During the straining process, whey and lactose are taken out of Greek yogurt, cutting sugar by half.


Healthy choice

PHOTOS BY ISTOCKPHOTO/THINKSTOCK

TIPS FOR ADDING GREEK YOGURT TO YOUR DIET Greek yogurt’s thick texture makes it a great stand-in for cream cheese, sour cream, oil, butter, mayo, sauces, dips, dressing and smoothies. It can even be used for baked goods. Try these ideas to add protein to your diet without the excess fat, sugar and salt: » Blend Greek yogurt with garlic, dill or parsley to make a dip for celery, carrots and cucumbers » Use Greek yogurt in the place of sour cream on tacos, enchiladas or baked potatoes. » Use instead of oil or butter in baked goods such as brownies, cakes or muffins. » Swap for mayo in egg salad, pasta salad, potato salad or coleslaw » Use instead of mayo on sandwiches » Make a parfait altering layers of Greek yogurt, granola and your favorite berries » Whip up a tropical snack using Greek yogurt topped with shredded coconut, mandarin oranges and crushed pineapple » Add zest to marinades prior to grilling by swapping Greek yogurt for oil » Garnish bean soups or chili with Greek yogurt, instead of sour cream » Use Greek yogurt instead of butter for your next batch of mashed potatoes

Check the label

With the Greek yogurt craze in full swing, companies like Chobani, Fage, Dannon and Stonyfield are competing to come up with an exciting array of varieties and flavors. Since added flavor can mean high fat and sugar content, Welch recommends perusing the nutrition label carefully and always choose low-fat or nonfat varieties. To make sure the yogurt you’re consuming does not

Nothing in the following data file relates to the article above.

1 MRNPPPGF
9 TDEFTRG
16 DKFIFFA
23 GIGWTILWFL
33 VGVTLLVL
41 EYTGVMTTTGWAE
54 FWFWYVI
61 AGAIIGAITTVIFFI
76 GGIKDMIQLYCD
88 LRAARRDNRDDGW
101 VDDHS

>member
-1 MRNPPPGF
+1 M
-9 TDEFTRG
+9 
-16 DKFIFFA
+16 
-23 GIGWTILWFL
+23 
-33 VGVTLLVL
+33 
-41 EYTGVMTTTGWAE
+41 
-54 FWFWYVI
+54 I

have added ingredients to enhance texture, scan the label to make sure thickeners such as corn starch and milk protein concentrate have not been added. Ideally, the ingredient list should only include milk and live active cultures, in addition to added fruit or natural flavorings. “I recommend reading ingredient labels and buying only organic, non GMO, all natural and from grass-fed cows or goats,” said Welch.

Yogurt is a healthy snack no matter what kind you choose. But when you stack up Greek varieties against regular yogurt, Greek yogurt boasts some obvious benefits. Here are some of the nutritional advantages of choosing Greek yogurt over regular yogurt: More protein: Greek yogurt has double the protein of regular yogurt, leaving you feeling full longer. A 6-ounce serving of Greek yogurt packs 15 to 20 grams of protein, which is the approximate equivalent of three eggs. According to a study in the New England Journal of Medicine, adding protein to your diet promotes weight maintenance. Less sugar: During the straining process, whey and lactose are taken out of Greek yogurt, cutting sugar by half. The American Heart Association recommends reducing sugar intake since it promotes obesity, a risk factor for heart disease. Reduced sodium: A single serving of Greek yogurt has half the sodium of regular yogurt. Lowering the amount of sodium in your diet reduces your risk of hypertension which is a major contributor to cardiovascular disease. Fewer carbs: For the carb conscious, Greek yogurt typically has only 5 to 8 grams per serving, compared to regular yogurt which packs more.